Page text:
Private Sub Form_Delete(Cancel As Integer)  Dim db As DAO.Database, qd As DAO.QueryDef, rst As DAO.Recordset  Dim varRelate As Variant    ' Check for related child rows    ' Get a pointer to this database    Set db = CurrentDb    ' Open the test query    Set qd = db.QueryDefs("qryCheckRelateContact")    ' Set the contact parameter    qd!ContactNo = Me.ContactID    ' Open a recordset on the related rows    Set rst = qd.OpenRecordset()    ' If we got rows, then can't delete    If Not rst.EOF Then      varRelate = Null      ' Loop to build the informative error message      rst.MoveFirst      Do Until rst.EOF        ' Grab all the table names        varRelate = (varRelate + ", ") & rst!TableName        rst.MoveNext      Loop      MsgBox "You cannot delete this Contact because you have " & _        "related rows in " & _        varRelate & _        ".  Delete these records first, and then delete the Contact.", _        vbOKOnly + vbCritical, gstrAppTitle      ' close all objects      rst.Close      qd.Close      Set rst = Nothing      Set qd = Nothing      Set db = Nothing      ' Cancel the delete      Cancel = True      Exit Sub    End If    ' No related rows - clean up objects    rst.Close    qd.Close    Set rst = Nothing    Set qd = Nothing    Set db = Nothing    ' No related rows, so OK to ask if they want to delete!    If vbNo = MsgBox("Are you sure you want to delete Contact " & _      Me.txtFullName & "?", _      vbQuestion + vbYesNo + vbDefaultButton2, gstrAppTitle) Then      Cancel = True    End If  End Sub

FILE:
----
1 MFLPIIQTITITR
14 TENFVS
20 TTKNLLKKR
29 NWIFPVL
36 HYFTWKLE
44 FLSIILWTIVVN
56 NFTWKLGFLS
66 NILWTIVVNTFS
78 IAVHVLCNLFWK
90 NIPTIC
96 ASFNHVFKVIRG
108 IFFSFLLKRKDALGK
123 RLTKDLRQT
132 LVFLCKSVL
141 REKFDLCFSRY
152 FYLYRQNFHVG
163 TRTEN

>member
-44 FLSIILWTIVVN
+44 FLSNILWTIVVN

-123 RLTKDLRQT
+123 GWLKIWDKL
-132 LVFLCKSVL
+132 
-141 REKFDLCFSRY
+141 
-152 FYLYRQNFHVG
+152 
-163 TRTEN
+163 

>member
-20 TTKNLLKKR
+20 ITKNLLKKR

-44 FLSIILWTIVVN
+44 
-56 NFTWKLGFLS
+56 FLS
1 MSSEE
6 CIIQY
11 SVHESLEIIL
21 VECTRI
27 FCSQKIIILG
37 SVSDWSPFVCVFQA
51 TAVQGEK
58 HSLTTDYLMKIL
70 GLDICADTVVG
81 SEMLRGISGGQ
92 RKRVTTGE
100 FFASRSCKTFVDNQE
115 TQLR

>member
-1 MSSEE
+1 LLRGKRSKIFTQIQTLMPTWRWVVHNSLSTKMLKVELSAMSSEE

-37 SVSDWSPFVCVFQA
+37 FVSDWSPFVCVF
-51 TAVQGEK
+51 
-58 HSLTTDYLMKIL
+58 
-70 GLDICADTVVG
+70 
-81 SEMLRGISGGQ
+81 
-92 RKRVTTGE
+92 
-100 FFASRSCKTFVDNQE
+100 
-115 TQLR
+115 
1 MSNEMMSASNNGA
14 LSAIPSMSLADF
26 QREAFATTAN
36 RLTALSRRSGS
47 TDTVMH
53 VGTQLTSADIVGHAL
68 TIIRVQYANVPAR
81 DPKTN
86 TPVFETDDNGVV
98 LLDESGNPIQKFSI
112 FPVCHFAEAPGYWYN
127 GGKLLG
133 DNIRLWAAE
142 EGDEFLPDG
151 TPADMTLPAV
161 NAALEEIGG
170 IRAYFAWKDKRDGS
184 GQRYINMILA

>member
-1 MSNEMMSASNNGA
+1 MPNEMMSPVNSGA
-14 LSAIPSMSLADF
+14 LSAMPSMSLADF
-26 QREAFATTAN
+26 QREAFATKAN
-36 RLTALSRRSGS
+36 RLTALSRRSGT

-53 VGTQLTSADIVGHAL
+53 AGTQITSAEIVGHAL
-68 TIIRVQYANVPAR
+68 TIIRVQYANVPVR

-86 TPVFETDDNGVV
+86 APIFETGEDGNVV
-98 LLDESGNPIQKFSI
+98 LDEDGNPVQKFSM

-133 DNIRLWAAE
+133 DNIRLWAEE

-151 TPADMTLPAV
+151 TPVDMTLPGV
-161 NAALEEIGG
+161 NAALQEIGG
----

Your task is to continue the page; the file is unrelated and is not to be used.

The code uses a special UNION parameter query, qryCheckRelateContact, that attempts to fetch related rows from tblCompanyContacts, tblCompanies (the ReferredBy field), tblContactEvents, and tblContactProducts, and returns the name(s) of the table(s) that have any related rows. When the code finds rows returned by the query, it formats a message containing names more meaningful to the user, and it includes all the tables that the user must clear to be able to delete the contact. The standard Access error message lists only the first related table that Access finds. Even when the check for related records finds no problems, the code also gives the user a chance to decide not to delete the contact after all.

Verifying a Prerequisite

In some applications, it makes sense to save a certain type of record only if prerequisite records exist. For example, in a school or seminar registration application, the user might need to verify that the person enrolling has successfully completed prerequisite courses. In the Conrad Systems Contacts application, it doesn’t make sense to sell support for a product that the contact doesn’t own. It’s not possible to ask Access to perform this sort of test in a validation rule, so you must write code to enforce this business rule.